Tuesday, February 28, 2012
Bricks, Mortar, and Crap
Stopped by the local Barnes & Noble yesterday. By the time I left, I was having serious reservations about ever going to one again. The whole experience was an exercise in mind-numbing frustration.
Is my taste in reading SO specific that the local big chain brick and mortar book store has absolutely NOTHING I want?
I’m fully aware that I’m not going to find something by, say, Dan J. Marlowe or Peter Rabe on the shelves there. For that matter, I know I’m not going to stumble across anything even by modern writers I dig and who are outside the mainstream, like Anthony Neil Smith or Charlie Williams. That’s too much to ask of a populist business like B&N. I don’t like it, but I’ve reconciled myself to that fact.
But as I wandered through the store, ever more desperate to find JUST ONE THING that interested me as a reader, I began to realize something basic. Simply, the big brick and mortar chain book stores don’t give a shit about real readers. Not really.
This was my experiment with them. First: let’s look for some Joe Lansdale. Any luck? Well, they had a paperback copy of BAD CHILI. That’s it. Nothing else from Champion Joe. So I shifted gears—let’s see if Kim Newman’s latest is in stock. The answer? Nada. No Kim Newman, not even his classic ANNO DRACULA.
I decided to edge my way slowly toward mainstream. How about Ken Bruen? He’s sorta/kinda big, right? And he has a newish book out. Not at B&N, he doesn’t. Not a single book from Mr. Bruen.
By this time I was getting discouraged but had made up my mind that I was NOT leaving this store empty handed. How about Jason Starr? Any luck? No. Scott Phillips? No. Daniel Woodrell? No, no, no.
Finally I had an idea. Stephen King. What book store on earth is not LOADED with books from Stephen King? I’d been wanting to pick up a copy of his collection JUST AFTER SUNSET for some time, so I meandered over to the K’s.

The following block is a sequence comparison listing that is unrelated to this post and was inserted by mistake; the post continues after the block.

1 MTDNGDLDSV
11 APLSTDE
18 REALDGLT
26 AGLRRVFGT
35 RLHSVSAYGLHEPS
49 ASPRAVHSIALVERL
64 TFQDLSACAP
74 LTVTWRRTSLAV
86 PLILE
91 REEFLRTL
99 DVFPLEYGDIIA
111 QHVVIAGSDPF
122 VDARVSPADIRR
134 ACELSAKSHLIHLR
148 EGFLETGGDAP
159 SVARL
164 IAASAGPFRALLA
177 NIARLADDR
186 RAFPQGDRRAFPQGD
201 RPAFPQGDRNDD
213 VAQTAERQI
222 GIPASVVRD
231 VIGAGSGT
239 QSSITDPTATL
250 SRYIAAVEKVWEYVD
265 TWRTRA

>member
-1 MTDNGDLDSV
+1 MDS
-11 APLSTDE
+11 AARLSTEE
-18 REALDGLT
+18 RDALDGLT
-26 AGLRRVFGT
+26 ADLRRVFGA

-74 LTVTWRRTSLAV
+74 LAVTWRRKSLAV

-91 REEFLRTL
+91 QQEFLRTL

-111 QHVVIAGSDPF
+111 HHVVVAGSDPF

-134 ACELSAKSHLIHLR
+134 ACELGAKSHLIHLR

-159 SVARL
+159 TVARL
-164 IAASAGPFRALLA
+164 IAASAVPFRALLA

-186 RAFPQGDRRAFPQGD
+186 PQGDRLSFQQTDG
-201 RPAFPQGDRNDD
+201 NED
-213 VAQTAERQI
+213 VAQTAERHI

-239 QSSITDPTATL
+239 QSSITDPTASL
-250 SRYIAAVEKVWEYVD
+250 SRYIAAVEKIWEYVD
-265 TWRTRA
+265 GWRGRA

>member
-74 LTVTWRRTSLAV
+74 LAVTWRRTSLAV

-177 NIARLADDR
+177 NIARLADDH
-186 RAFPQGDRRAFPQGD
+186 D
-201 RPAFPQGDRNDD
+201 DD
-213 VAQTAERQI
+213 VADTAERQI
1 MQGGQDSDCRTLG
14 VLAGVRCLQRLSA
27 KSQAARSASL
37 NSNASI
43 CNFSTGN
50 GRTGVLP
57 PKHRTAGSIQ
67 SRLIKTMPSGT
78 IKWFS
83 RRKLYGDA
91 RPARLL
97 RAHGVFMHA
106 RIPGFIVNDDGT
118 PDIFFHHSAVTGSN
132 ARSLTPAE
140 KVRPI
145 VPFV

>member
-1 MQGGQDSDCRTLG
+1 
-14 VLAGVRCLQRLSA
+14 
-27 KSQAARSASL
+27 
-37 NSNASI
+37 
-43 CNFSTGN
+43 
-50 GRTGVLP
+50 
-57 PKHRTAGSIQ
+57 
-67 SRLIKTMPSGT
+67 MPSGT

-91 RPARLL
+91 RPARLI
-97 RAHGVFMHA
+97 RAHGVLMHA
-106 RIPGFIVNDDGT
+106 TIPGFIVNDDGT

Well, I’ll give them this: they had every single book Stephen King ever wrote, right there. Almost three shelves full. Every single one, that is, except JUST AFTER SUNSET.
I stood there staring at the rows of King tomes for a few minutes, thinking the book I was looking for might just appear if I concentrated hard enough. Didn’t happen. On a whim, I made my way over to the C’s, thinking Albert Camus. I already own a copy of THE STRANGER, but what the hell. Maybe I’d get a spare copy to lend out or something.
No such luck. Nothing by Albert Camus on the shelves. NOTHING. Albert Camus, man!
What I DID find at B&N, though, was a metric ton of space devoted to the handful of books written by Stephanie Meyer. Lots of books by James Patterson and his personal crew of ghost writers. Big displays filled with THE HUNGER GAME and its associates. Books with glaring portraits of television and pop music celebs on the covers.
And oh, yeah, a place where you could buy many different varieties of over-priced coffee drinks and scones.
Are my reading tastes THAT specific that I can’t find anything that interests me? Or have the brick and mortar chain stores let real readers down?
When Borders went toes-up, I read a lot of stuff on line from folks mourning the great loss, but my feeling at the time was, well, fuck ‘em. They did it to themselves. If I felt any sadness about losing Borders, I felt it LONG before they closed their doors, years ago, when they made the business decision of catering to non-readers and flavor-of-the-month cultural fads. Many folks blamed the advent of on-line stores like Amazon for the decline of the brick and mortars, but that’s a cop-out.
You know why Amazon is doing so well? Because they have a terrific selection. They have what you WANT.
So Borders? I gave up on them a long time ago.
And now I’m giving up on Barnes & Noble.
I still love the thrill of finding a book I want on a book shelf in an actual store, but the only time I get that thrill anymore is at used and rare shops, where they still care about books and the people who read them. Between those little independent stores and Amazon, I manage to do pretty well.
Oh, and by the way, I did manage to snag a magazine before I left Barnes & Noble yesterday. So it wasn’t at total loss. But the clerk told me they wouldn’t be carrying it much longer. Why?
“It doesn’t move. We need to make more room for the magazines people want to read.”